Ernest Bramah's "Kai Lung"

Ernest Bramah Smith merits his own page purely to extol the virtues of his character Kai Lung — a fictional, cowardly, intelligent, literate, itinerant story-teller plying his ill-rewarded trade in a wholly invented China. Kai Lung made his first appearance in a collection published in 1900 by Grant Richards. The first edition was 1,000 copies and (rumour has it) took 28 years to sell out. Through the magic of OCR I captured a 1947 article from "The Listener" about his creator, the highly-reclusive Mr Smith.

But let's see what Kai Lung has to say for himself:

  1. It has been said ... that there are few situations in life that cannot be honorably settled, and without loss of time, either by suicide, a bag of gold, or by thrusting a despised antagonist over the edge of a precipice on a dark night.
  2. Before hastening to secure a possible reward of five taels by dragging an unobservant person away from a falling building, examine well his features lest you find, when too late, that it is one to whom you are indebted for double the amount.
  3. To steal insidiously upon a destructively-inclined wild beast and transfix it with one well-directed blow of a spear is attended by difficulties and emotions which are entirely absent in the case of a wicker-work animal covered with canvas-cloth, no matter how deceptive in appearance the latter may be.
  4. After secretly observing the unstudied grace of her movements, the most celebrated picture-maker of the province burned the implements of his craft and began life anew as a trainer of performing elephants.
  5. How is it possible to suspend topaz in one cup of the balance and weigh it against amethyst in the other; or who in a single language can compare the tranquilising grace of a maiden with the invigorating pleasure of witnessing a well-contested ratfight?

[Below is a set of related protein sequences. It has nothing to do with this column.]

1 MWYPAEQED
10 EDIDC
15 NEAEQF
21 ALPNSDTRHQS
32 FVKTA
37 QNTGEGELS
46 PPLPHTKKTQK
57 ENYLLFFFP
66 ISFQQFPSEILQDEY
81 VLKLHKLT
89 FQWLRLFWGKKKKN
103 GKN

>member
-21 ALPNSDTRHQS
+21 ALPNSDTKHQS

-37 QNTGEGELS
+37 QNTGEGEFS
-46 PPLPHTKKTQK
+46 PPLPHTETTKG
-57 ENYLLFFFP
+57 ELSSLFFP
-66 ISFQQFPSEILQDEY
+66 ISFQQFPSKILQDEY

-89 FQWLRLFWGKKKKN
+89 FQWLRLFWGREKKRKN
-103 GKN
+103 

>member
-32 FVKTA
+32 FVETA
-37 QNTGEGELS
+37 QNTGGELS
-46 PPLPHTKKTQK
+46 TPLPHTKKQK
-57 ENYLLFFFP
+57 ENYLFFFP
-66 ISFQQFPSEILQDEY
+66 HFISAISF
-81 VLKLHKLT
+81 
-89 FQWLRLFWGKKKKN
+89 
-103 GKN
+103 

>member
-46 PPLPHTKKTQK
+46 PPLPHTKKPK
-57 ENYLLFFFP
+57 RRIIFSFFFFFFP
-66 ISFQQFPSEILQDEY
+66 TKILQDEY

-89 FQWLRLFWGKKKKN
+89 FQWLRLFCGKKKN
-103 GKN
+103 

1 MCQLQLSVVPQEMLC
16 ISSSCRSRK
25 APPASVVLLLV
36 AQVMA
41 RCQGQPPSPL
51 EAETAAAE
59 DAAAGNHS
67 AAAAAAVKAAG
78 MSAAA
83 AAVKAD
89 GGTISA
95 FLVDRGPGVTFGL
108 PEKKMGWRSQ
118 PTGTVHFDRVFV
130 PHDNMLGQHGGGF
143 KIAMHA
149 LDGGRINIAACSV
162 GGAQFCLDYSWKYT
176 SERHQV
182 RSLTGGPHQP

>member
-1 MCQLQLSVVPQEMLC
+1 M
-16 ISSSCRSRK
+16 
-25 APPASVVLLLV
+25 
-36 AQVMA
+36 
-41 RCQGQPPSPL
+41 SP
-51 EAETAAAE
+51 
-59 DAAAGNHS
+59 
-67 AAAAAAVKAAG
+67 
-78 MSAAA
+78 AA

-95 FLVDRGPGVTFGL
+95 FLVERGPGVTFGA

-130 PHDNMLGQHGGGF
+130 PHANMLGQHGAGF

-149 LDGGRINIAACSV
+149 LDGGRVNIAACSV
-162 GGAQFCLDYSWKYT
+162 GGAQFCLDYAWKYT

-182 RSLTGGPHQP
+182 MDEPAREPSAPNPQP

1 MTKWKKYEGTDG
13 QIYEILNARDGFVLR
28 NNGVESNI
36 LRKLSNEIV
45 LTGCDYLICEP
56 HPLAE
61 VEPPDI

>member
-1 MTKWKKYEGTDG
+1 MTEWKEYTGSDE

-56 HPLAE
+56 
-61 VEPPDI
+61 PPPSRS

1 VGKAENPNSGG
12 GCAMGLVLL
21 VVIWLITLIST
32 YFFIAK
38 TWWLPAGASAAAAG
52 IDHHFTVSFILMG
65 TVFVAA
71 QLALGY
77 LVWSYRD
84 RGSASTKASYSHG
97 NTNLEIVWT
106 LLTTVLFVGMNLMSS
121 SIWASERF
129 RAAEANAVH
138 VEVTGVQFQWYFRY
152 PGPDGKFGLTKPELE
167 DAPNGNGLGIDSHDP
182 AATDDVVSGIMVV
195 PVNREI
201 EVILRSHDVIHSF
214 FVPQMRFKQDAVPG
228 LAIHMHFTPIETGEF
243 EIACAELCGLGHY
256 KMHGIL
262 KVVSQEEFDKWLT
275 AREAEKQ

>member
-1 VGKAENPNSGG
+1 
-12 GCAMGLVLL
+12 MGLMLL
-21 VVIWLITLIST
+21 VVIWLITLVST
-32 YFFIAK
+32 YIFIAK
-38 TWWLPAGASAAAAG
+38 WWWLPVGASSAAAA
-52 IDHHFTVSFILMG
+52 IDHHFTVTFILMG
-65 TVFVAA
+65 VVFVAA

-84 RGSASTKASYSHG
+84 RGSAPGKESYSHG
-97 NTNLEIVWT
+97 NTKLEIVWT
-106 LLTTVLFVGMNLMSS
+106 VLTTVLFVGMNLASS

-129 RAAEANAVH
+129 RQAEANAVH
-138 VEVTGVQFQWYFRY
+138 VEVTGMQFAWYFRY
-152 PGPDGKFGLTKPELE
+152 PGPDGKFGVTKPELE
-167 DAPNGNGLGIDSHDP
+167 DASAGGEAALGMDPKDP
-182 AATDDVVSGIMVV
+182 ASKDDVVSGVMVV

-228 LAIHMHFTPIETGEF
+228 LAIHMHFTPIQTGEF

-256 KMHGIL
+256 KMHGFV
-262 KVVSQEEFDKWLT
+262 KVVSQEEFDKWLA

6. It has been truly said that the whole course of an ordinary person's life may be rearranged by so slight a matter as having his gravity displaced at the wrong pause during a speech by a high official.
  7. Of those who are not earthbound by sordid considerations of unclean gain it is well said: "Better a dish of husks to the accompaniment of a muted lark than to be satiated with stewed shark's fin and rich spiced wine of which the cost is frequently mentioned by the provider".
  8. Wait! All men are but as the black, horncased beetles which overrun the inferior cooking-rooms of the city, and even at this moment the heavily-shod and unerring foot of Buddha may be lifted.
  9. To the starving, a blow from a skewer of meat is more acceptable than a caress from the hand of a maiden.
  10. When actually in the embrace of a voracious and powerful wild animal, the desirability of leaving a limb is not a matter to be subjected to lengthy consideration.
  11. If to succeed in a business way, sell your sacred books and therewith purchase and display a pretentious banner.
  12. It is a mark of insincerity of purpose to spend one's time in looking for the sacred Emperor in the low-class tea-shops.
  13. Although it is desirable to lose persistently when playing at squares and circles with the broad minded and sagacious Emperor, it is none the less a fact that the observance of this etiquette deprives the intellectual diversion of much of its interest for both players.
  14. Two resolute men, acting in concord, may transform an Empire, but an ordinarily resourceful duck can escape from a dissentient rabble.